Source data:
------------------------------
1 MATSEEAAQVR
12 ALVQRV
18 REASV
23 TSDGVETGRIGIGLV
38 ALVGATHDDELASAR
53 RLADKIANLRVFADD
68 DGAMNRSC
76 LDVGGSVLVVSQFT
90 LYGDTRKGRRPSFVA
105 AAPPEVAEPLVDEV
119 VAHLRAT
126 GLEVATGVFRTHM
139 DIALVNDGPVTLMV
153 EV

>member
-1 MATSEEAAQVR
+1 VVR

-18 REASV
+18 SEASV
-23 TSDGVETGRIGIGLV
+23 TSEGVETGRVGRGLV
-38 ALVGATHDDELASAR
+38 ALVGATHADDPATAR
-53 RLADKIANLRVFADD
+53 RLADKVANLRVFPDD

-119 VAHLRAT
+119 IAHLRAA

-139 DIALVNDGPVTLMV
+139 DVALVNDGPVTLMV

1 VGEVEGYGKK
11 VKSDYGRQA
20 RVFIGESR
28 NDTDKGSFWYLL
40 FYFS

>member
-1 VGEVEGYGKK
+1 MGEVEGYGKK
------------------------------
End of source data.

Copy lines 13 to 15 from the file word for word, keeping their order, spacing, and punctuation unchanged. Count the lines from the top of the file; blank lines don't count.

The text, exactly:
139 DIALVNDGPVTLMV
153 EV

>member